Too Quick to Blame

June 10, 2014
A week ago, Robert made noises in the bank. That took me off guard. I felt embarrassed. Unable to properly react, I left the bank. Of course, Robert left with me. Although we had planned going to the farm and to a park, I didn’t feel it would be appropriate given Robert’s unpredictable behavior. And thus, despite Robert’s protests, we returned home.
Robert didn’t want to leave the car. I turned it off and went home. Fifteen minutes later, Robert came too. We talked about not making noises. I mean, I talked. Robert, embarrassed as well, was agreeing with me, “Okay, okay”, he kept repeating after each of my scolding statements. The soft way he kept saying, “Okay, Okay”, melted my heart, so we went to the farm and to the park after all. At the farm we walked into a green house and bought a few herbs and a freshly baked bread. Then we drove to the Moose Hill Audubon. Robert was patiently listening to my conversation with the person in the visitor center about oncoming native plant sale. Then we went on a short Boardwalk Trail. It was a wonderful day. We rested on the bench standing at the edge of a meadow. We watched birds entering and leaving their homes, enjoyed scents of unknown plants, and admired wild irises. Robert was relaxed, calm and happy. I was too. On a way back to the parking lot I tripped and fell. Robert screamed and quickly patted his cheeks. He was upset. He was concerned. He was scared. I slowly got up. My knee hurt, my hand was bleeding. Robert was still making grunting noises. “I fell and you scream. That is not right.”,I said stupidly. As soon as I finished this idiotic observation, I realized, that if it were Robert who fell, he would not scream. He screamed because he was afraid for ME. He screamed because he felt MY discomfort.
We walked silently back to the visitor center. Robert rested on the bench while I went to wash my hand in the restroom.
It was only then that I understood why Robert made those grunting noises in the bank. Only then!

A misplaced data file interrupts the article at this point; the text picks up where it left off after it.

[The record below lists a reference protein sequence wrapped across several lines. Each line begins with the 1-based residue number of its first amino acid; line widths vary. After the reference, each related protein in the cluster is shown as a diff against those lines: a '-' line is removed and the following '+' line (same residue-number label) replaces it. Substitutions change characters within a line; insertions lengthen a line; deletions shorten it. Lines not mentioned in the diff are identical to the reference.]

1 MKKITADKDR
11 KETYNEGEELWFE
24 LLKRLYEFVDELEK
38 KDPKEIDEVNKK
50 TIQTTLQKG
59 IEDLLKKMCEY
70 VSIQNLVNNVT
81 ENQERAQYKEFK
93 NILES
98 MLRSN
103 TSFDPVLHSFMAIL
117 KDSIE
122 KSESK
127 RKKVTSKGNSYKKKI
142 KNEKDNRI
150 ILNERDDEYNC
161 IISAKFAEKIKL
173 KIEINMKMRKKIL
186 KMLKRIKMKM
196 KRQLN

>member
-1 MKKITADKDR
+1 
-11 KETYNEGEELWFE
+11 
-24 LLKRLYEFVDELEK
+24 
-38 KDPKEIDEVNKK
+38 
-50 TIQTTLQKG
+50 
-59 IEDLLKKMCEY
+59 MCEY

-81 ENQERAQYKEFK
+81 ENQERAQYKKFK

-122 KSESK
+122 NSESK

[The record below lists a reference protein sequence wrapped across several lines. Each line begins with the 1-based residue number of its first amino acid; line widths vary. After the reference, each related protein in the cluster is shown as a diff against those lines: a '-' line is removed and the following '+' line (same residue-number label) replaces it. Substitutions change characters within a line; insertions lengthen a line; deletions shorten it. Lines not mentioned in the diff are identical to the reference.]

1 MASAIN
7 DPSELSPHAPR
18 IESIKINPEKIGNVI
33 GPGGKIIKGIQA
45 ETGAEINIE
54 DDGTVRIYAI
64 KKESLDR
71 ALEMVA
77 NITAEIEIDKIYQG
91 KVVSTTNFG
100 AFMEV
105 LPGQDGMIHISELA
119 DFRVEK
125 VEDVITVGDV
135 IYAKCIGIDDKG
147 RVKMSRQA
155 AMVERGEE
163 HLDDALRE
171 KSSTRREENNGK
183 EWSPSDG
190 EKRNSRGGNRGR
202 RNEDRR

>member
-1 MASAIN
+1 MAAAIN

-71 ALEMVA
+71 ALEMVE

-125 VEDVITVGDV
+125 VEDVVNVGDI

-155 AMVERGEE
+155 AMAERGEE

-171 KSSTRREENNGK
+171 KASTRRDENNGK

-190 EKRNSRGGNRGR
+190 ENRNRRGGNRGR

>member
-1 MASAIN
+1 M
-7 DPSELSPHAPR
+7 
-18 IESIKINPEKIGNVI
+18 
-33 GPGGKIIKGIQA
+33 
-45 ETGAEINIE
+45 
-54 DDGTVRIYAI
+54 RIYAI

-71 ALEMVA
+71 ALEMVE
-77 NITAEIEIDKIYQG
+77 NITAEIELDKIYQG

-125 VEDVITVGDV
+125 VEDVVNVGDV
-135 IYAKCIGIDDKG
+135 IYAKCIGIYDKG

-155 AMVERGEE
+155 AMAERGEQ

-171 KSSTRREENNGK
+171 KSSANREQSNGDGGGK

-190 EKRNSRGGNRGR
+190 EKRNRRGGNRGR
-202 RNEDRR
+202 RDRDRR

I should understand his behavior sooner. After all, he had never before behaved inappropriately in any of the banks he went with me. Not when we did transactions with tellers, not when he waited in line, not when we spent long time at the desk with the managers while opening an account or straightening some errors. Not even when the baskets which should have lollipops were empty. Never!
But then again, I had never felt so strangely in any bank before.
Cashing Robert’s check was not a problem. He signed the check, handed it to the teller, got his money, and put it in his wallet.
It was only when I turned to the man sitting in the open enclosure to ask a question that something strange happened. A tall woman coming from nowhere appeared in front of me, as if blocking me from trespassing. I realized that she came from a room with closed doors as if I were watched suspiciously from behind. I felt uneasy, as if I did something terribly inappropriate. Almost apologetically I restated my problem – need to recover Robert’s password so I could practice with him online banking. The woman stated in a manner which was both dismissive and pushy, that since Robert had a guardian, he couldn’t be allowed to do his online banking anyway. I responded that this didn’t sound right, because we had done online banking three years before. And exactly in this moment, Robert approached us making grunting noises and running his fingers through his cheeks.
As I washed off the dirt from my hand in the visitor center of the park, three hours later, I finally understood that Robert was upset, because he was afraid for ME. He thought we were fighting. The woman was a foot taller and she stood extremely closed to me in what one might called, my personal space. I felt intimidated, confused, and uncomfortable.
Those feelings negatively influenced my ability to understand Robert’s perspective. I didn’t think about how Robert read this situation and how he felt about it. I heard his noises and treated them as if they were expressing unprovoked anger.
If I were not so quick to blame Robert for inappropriate behavior, I would understand that he was afraid for me. He might either think that I was under sort of attack, or that I was arguing. He doesn’t like arguing.
If I were not so quick to blame, I would tell, Robert, “It’s okay, it’s okay. We are not arguing. I am just asking for advice. It’s okay. The lady is friendly. (I would lie) It’s okay.”
That would be the end of it.
But I didn’t do that. I left upset with Robert for loudly expressing his frustration. I left heartbroken that “Robert’s ‘irrational’ behaviors returned without a reason.” Robert left confused and ashamed.
Everything because of being too quick to blame and to slow to understand.

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